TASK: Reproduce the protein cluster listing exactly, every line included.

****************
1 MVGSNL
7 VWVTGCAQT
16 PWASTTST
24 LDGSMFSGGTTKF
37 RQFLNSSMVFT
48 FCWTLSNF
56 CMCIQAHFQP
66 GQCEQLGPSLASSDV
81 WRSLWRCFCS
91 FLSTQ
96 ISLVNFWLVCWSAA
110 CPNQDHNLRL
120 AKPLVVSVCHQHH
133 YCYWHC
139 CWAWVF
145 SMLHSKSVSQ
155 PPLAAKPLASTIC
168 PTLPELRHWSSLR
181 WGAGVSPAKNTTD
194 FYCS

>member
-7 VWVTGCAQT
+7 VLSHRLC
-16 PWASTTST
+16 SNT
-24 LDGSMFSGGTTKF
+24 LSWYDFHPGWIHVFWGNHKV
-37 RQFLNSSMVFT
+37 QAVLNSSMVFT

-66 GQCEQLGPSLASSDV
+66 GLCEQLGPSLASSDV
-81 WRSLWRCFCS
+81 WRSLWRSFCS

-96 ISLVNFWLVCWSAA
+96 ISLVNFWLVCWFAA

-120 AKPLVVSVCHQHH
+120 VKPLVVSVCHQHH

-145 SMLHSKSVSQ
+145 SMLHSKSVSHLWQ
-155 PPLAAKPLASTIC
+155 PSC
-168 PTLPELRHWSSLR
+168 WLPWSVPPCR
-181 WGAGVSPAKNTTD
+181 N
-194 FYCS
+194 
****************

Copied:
1 MVGSNL
7 VWVTGCAQT
16 PWASTTST
24 LDGSMFSGGTTKF
37 RQFLNSSMVFT
48 FCWTLSNF
56 CMCIQAHFQP
66 GQCEQLGPSLASSDV
81 WRSLWRCFCS
91 FLSTQ
96 ISLVNFWLVCWSAA
110 CPNQDHNLRL
120 AKPLVVSVCHQHH
133 YCYWHC
139 CWAWVF
145 SMLHSKSVSQ
155 PPLAAKPLASTIC
168 PTLPELRHWSSLR
181 WGAGVSPAKNTTD
194 FYCS

>member
-7 VWVTGCAQT
+7 VLSHRLC
-16 PWASTTST
+16 SNT
-24 LDGSMFSGGTTKF
+24 LSWYDFHPGWIHVFWGNHKV
-37 RQFLNSSMVFT
+37 QAVLNSSMVFT

-66 GQCEQLGPSLASSDV
+66 GLCEQLGPSLASSDV
-81 WRSLWRCFCS
+81 WRSLWRSFCS

-96 ISLVNFWLVCWSAA
+96 ISLVNFWLVCWFAA

-120 AKPLVVSVCHQHH
+120 VKPLVVSVCHQHH

-145 SMLHSKSVSQ
+145 SMLHSKSVSHLWQ
-155 PPLAAKPLASTIC
+155 PSC
-168 PTLPELRHWSSLR
+168 WLPWSVPPCR
-181 WGAGVSPAKNTTD
+181 N
-194 FYCS
+194 